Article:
A dive site suitable for all levels. The reef starts in shallow water and follows a steep slope down to 30m/100' . Depending on the current you may find yourself being propelled towards the Canyons or the Hole In the Wall or simply hanging amongst the schools of fusiliers and tunas. Always lots to point out both above and on the reef. Some very large boulder corals and table corals in shallow water make it a favourite for photographers.
An advanced dive that requires a good dive guide to allow for the currents to sweep you into position. Racing over several small drop-offs below the Hole in the Wall covered in soft corals and sponges, you can duck into and one of the Canyons for a respite from the current. There is much to find on the bottom but primarily it is the large schools of snapper, emperors, sweetlips, barracudas, jacks, trevally and occasional sharks that make this an exciting dive. The dive ends at a 1½m/5' anchor embedded in the coral, where the group can gather before being swept off to the safety stop in the current. Excellent Nitrox dive. The most popular dive site in Puerto Galera – you'll want to go back time after time.
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The channel slopes off gently to a sandy bottom, and in the shallows staghorn coral is abundant, along with large tree corals, sea fans and basket sponges. There is a huge variety of small tropical fish in this area. Anemones with their clown fish families, yellow tail and cleaner wrasse, parrotfish and triggerfish are all common, and if you have a good eye, frogfish can be found camouflaged in the corals. It is best to dive this site on the ebb tide when currents will assist you traveling, this can be a nice drift inside the channel.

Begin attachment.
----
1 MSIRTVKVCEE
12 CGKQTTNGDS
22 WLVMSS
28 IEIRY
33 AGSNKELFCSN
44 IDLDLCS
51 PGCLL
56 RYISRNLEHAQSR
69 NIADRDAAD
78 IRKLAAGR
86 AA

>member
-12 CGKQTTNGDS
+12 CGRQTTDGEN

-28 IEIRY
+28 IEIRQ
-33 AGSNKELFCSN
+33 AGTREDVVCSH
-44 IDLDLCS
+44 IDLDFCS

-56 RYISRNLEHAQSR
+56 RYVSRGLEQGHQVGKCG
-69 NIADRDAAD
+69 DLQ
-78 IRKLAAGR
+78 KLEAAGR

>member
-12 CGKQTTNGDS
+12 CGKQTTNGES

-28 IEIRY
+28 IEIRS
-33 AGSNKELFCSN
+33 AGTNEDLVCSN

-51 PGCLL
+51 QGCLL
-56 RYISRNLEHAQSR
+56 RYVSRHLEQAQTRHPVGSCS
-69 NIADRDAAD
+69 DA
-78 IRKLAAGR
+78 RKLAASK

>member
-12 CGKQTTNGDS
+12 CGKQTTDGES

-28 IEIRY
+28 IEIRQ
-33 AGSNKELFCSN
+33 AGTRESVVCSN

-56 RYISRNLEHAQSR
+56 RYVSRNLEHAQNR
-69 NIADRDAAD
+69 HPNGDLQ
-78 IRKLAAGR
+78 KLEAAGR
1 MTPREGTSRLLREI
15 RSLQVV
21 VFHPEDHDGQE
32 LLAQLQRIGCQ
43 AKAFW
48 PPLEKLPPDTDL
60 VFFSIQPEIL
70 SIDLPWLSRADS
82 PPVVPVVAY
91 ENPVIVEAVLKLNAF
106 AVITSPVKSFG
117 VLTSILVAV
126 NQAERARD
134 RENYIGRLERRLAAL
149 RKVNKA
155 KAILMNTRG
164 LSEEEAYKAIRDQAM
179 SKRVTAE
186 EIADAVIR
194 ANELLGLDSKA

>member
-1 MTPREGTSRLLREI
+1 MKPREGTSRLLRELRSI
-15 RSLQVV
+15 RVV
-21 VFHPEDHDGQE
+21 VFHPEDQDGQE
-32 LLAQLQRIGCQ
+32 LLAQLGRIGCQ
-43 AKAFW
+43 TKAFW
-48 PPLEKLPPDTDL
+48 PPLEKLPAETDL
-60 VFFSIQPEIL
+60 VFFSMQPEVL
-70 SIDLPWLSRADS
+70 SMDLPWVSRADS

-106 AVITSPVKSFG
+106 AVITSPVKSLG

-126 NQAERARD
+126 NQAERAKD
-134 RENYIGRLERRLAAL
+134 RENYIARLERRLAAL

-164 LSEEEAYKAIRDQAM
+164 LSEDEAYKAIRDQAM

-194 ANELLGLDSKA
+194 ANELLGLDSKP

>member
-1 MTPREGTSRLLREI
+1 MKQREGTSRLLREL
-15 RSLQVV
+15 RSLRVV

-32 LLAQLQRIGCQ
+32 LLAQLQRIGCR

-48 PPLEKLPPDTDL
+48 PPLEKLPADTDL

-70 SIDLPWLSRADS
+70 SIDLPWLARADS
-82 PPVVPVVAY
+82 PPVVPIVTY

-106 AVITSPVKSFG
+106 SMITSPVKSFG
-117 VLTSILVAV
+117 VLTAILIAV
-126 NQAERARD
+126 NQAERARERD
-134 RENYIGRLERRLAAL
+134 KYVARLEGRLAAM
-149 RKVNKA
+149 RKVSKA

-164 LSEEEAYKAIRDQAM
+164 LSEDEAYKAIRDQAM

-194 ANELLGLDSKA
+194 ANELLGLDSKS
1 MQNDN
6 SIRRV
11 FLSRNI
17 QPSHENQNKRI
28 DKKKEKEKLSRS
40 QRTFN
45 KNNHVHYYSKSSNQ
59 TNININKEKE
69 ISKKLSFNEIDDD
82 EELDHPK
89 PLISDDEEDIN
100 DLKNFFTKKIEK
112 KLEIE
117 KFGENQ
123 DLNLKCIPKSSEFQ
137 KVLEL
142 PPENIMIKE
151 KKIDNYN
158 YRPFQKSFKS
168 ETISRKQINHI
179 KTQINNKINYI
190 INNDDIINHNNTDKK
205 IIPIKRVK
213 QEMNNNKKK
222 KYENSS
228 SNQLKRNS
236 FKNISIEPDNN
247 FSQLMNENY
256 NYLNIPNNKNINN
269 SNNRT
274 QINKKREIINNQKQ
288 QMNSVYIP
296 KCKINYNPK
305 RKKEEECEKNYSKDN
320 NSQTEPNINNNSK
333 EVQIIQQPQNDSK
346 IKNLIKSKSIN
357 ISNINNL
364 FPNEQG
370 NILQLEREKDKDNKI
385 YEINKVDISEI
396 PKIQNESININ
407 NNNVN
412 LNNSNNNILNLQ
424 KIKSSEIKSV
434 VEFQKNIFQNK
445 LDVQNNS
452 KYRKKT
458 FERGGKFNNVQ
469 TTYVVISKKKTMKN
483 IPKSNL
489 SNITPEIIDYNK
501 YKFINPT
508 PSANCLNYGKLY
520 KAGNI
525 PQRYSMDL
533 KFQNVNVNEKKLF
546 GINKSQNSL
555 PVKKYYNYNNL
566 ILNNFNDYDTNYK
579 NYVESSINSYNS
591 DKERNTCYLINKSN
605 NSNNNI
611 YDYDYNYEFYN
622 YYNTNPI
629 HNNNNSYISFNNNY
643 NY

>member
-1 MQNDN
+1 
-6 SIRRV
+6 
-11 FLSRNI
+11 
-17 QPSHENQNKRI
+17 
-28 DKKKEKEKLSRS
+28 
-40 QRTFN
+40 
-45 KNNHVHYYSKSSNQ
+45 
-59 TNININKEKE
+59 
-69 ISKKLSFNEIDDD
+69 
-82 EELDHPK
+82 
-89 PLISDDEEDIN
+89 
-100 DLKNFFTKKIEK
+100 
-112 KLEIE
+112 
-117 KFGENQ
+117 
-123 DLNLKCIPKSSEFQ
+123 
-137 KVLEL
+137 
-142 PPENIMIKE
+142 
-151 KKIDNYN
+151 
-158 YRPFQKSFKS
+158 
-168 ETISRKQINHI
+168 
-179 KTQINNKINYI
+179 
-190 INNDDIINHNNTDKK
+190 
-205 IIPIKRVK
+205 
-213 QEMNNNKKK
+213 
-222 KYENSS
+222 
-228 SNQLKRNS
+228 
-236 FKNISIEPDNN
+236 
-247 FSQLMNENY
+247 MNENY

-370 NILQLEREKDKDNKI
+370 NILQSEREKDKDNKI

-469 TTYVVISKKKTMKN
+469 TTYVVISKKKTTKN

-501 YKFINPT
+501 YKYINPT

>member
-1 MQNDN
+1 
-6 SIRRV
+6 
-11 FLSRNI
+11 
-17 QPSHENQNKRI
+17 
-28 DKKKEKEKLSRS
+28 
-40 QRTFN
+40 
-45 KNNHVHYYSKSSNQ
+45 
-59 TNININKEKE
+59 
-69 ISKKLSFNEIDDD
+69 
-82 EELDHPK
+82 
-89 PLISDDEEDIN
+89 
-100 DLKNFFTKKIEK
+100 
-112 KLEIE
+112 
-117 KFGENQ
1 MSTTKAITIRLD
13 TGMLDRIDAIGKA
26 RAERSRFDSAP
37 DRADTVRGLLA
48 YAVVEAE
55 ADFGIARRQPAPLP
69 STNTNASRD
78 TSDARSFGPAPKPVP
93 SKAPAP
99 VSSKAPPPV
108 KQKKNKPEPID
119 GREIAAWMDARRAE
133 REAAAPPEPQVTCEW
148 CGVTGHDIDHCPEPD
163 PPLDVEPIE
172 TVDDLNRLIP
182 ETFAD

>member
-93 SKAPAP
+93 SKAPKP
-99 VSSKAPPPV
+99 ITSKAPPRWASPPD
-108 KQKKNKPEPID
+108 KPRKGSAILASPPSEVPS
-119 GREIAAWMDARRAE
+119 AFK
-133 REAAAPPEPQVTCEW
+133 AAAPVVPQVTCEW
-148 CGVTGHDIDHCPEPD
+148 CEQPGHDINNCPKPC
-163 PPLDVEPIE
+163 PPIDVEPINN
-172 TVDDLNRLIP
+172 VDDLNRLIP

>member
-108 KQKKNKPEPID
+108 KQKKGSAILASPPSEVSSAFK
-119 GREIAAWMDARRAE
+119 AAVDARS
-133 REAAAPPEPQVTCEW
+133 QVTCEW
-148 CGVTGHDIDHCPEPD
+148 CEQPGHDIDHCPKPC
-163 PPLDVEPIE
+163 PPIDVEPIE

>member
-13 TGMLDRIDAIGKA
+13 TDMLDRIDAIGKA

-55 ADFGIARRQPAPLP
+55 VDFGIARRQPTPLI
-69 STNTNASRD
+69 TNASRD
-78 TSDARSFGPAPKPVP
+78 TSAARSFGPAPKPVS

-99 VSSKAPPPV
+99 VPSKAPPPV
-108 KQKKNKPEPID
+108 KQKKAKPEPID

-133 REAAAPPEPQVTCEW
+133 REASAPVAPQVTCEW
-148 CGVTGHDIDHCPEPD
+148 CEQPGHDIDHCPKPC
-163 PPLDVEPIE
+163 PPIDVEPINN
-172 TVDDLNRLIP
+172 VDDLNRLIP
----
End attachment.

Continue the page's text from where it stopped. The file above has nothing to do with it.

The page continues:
Clown Frogfish / Anglerfish (Antennariidae)
There are two sure-fire ways to avoid getting bent: Do not dive and do not ascend.
Serious DCS (Decompression sickness) or DCI (Decompression Illness) or whatever the favored term is for the moment has happened to your friend… or maybe to the friend of a friend. It doesn't have to be an up close and personal kind of acquaintance. Somehow, within a generally small diving community, you do find out about someone getting hit and the usual (unkind, at best) remark goes something like these: "what did he do wrong", "was he showing off?", "was he licensed to dive?", to name a few. The thing is, and I bet you know what I'm about to say, as it has been said much too often. It can happen to anyone and it can happen to you!
Photo © Gunther Deichmann
True, it is a rare animal, but it knows no race and it knows no religion and it certainly knows no level of dive certification. Will anything you do or not do guarantee a bends-free dive? Again, you know the answer to that. NONE. But it certainly helps to know a few do’s and don’ts to try and minimize the occurrence of this sorry affliction.
First, the cliche (ho-hum): Plan your dive and dive your plan. "LET'S GO OVER THERE" just won't cut it. It isn’t a plan. It's a disaster waiting to happen. Next, be physically and mentally fit to dive. Being grossly obese or having a terrible cold or a hangover or getting astronomically pissed off with your astronomical sales quota in the office just doesn't make you seaworthy. Cancel that dive!
Stay young. If that's not at all possible, at least know and accept that you are older than last year. Dive conservatively Add a penalty or two. Don't test the limits of your tables or your computer.
Stay cool. And of course you know the best way to avoid panicking under or above water: Be well trained and well conditioned for your planned dives.
Descend slowly, ascend slowly, go shallow, make shorter dives, and make fewer dives. Rest after your dives. Drink lots of water. Don’t take a hot bath, go up a mountain, or fly so soon after diving. Above all, be sensible.
Note however that some are just more susceptible to DCS than others and a medical evaluation to check for predisposing causes, such as a patent foramen oval should be worthwhile.
Fun dives are good, planned dives are better, and bent-free dives are certainly best!